Freshman forward Nichelle Prince (7) celebrates a goal with her teammates during a match against Michigan State Oct. 12 at Jesse Owens Memorial Stadium. OSU won, 3-1.Credit: Daniel Rogers / Asst. sports editorThe Ohio State women’s soccer team (8-3-3, 2-2-2) had failed to score since a 3-1 victory against Indiana Sept. 26, but that scoring hiatus ended Saturday as three different Buckeyes found the back of the net on their way to a 3-1 win against Michigan State.“It felt good to get some goals after struggling for the past three games,” sophomore forward Michela Paradiso said. “It feels good, just to remember what (winning) feels like.”Coach Lori Walker said she was also pleased with the effort from her team offensively.“We’ve got the right people in the right places, and (Saturday) we were able to just have the confidence to find the back of the net,” Walker said.The offensive control for OSU started early, outshooting the Spartans 9-3 during the first half.The Buckeyes were able to capitalize on that advantage in the 38th minute, as a header from junior midfielder Ellyn Gruber put OSU on the board first with an assist from Freshman forward Nichelle Prince.“Nichelle got end-line, and that’s what we’ve been working on all week. She played a great ball in the air and I just knocked it in,” Gruber said.Prince would get her own goal in the 72nd minute, giving the Buckeyes a two-goal advantage.The Spartans edged closer with a goal from junior midfielder Nicole Caruso in the 76th minute, assisted by redshirt-sophomore Kirsten Evans.Paradiso put Michigan State (7-5-2, 1-5) away just minutes later, scoring the games final goal in the 80th minute.“I was able to spin the (defender), and then I got the ball back and caught the ball back against her, and toe-poked it with my right foot in the corner (of the net),” Paradiso said.Paradiso said she was also happy with her team’s performance offensively.“It felt much better … we got the ball wide and were able to go end-line on them, and I think we connected a lot better,” she said.A road match against Penn State is up next for the Buckeyes, scheduled for Thursday at 3 p.m in University Park, Pa. read more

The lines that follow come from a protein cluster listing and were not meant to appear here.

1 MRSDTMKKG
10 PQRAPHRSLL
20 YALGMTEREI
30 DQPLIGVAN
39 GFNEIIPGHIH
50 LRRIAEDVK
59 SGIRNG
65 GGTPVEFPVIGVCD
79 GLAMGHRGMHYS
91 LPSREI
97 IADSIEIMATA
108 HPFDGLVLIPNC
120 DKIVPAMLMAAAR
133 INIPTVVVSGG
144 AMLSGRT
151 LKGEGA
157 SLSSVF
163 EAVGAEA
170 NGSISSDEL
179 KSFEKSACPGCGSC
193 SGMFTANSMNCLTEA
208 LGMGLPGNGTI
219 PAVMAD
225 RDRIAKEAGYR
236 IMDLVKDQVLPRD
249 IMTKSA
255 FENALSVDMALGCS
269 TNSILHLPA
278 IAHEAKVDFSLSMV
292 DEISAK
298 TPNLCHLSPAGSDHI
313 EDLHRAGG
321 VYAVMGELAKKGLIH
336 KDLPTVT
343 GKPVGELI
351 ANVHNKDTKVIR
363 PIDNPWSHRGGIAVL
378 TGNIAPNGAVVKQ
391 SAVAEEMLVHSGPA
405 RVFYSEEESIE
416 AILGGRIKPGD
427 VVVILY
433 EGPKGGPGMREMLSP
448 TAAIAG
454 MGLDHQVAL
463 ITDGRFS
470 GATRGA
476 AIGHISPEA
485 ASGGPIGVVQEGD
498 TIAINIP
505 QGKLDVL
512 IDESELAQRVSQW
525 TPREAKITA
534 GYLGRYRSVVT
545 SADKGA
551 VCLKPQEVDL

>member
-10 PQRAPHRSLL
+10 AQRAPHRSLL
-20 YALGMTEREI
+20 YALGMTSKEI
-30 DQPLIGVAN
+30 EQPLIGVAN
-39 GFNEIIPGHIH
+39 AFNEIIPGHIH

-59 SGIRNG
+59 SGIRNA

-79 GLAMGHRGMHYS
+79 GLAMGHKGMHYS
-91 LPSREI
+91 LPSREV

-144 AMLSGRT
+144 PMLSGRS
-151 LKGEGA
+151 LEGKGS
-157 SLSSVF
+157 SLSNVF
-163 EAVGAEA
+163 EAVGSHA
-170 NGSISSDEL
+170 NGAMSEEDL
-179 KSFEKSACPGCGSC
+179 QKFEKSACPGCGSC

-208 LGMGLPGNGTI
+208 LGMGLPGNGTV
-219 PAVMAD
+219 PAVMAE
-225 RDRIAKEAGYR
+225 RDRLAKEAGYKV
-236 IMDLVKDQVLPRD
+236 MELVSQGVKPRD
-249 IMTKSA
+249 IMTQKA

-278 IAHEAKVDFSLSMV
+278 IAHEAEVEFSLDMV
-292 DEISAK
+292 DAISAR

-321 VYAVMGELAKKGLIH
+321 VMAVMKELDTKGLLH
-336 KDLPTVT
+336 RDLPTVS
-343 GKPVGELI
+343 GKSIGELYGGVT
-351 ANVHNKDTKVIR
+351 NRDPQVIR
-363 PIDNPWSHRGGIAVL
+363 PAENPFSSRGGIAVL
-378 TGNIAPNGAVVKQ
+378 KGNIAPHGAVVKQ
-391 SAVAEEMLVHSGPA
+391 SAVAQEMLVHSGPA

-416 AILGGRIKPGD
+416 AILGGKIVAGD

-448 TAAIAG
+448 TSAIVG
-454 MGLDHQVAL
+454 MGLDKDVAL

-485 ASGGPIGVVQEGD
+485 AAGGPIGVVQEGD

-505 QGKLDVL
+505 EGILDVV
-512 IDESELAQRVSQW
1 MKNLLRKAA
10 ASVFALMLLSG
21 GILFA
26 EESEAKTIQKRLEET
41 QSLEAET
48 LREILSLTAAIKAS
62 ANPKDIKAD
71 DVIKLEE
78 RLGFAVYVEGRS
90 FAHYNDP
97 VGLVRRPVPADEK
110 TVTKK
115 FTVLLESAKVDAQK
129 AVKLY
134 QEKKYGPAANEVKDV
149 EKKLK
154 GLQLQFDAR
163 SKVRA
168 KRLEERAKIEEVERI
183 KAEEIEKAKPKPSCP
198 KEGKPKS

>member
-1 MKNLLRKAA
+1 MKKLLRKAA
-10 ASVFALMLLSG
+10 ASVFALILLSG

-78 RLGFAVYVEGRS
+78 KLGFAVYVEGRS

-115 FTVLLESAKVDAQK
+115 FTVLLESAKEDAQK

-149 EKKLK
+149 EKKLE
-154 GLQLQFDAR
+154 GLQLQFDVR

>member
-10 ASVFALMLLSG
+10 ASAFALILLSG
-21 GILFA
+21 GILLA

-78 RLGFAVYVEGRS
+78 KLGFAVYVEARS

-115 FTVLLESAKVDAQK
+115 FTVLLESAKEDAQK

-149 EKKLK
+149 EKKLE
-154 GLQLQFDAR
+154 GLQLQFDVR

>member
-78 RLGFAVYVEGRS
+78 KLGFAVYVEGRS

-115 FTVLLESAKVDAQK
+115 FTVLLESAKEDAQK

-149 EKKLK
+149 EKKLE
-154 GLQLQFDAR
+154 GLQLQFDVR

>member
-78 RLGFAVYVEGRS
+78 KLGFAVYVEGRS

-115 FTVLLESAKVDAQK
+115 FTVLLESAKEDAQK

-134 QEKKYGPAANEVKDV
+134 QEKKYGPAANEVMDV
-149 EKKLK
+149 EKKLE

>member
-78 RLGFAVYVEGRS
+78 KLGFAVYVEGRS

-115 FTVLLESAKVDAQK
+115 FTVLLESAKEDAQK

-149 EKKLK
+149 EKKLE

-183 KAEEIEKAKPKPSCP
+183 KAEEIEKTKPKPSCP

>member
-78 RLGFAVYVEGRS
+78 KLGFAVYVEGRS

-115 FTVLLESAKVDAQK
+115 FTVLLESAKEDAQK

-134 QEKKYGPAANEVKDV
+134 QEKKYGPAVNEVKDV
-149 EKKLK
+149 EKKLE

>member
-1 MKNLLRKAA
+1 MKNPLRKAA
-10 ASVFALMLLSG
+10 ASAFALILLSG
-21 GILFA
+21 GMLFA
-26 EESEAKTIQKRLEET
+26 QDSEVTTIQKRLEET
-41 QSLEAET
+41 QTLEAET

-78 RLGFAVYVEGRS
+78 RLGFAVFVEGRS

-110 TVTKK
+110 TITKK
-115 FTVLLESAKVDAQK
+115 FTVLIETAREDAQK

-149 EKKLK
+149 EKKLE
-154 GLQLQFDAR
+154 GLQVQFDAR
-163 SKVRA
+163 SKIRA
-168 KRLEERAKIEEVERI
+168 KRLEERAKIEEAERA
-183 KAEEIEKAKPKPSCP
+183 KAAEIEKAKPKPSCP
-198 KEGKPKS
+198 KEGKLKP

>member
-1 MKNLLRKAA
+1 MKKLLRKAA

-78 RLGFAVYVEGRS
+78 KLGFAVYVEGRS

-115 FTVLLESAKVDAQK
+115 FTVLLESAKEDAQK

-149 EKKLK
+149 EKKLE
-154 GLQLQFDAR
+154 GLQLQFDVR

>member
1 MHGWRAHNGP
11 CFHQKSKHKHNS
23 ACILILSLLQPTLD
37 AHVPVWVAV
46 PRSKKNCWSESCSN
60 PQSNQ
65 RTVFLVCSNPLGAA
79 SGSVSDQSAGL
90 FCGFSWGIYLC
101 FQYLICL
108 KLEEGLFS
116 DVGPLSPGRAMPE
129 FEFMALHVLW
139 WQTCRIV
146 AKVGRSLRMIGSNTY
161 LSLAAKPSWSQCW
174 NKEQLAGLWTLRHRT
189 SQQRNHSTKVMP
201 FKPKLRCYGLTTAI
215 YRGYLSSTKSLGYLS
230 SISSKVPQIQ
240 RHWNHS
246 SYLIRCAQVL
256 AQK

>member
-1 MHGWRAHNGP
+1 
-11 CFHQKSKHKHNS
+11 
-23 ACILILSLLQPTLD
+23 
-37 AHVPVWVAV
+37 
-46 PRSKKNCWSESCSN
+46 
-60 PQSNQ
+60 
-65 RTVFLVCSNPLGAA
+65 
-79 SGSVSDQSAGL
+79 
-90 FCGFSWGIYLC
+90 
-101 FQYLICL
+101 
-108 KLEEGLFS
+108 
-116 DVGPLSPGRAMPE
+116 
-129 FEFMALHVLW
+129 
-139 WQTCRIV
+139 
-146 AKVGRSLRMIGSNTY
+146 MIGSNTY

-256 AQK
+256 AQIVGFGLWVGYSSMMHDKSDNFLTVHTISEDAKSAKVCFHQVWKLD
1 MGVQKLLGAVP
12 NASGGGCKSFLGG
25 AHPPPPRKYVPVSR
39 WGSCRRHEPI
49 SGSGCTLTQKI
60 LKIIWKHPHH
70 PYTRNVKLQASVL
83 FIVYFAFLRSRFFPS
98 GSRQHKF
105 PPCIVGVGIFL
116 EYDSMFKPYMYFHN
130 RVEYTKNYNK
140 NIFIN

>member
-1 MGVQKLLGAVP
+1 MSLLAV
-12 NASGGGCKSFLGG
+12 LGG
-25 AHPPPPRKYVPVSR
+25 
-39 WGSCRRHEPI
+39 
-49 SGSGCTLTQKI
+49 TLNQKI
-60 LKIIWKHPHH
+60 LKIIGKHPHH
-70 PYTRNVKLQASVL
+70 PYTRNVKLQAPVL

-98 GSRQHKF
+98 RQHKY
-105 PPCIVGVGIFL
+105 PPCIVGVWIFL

Jalin Marshall ready to let it fly if called on to play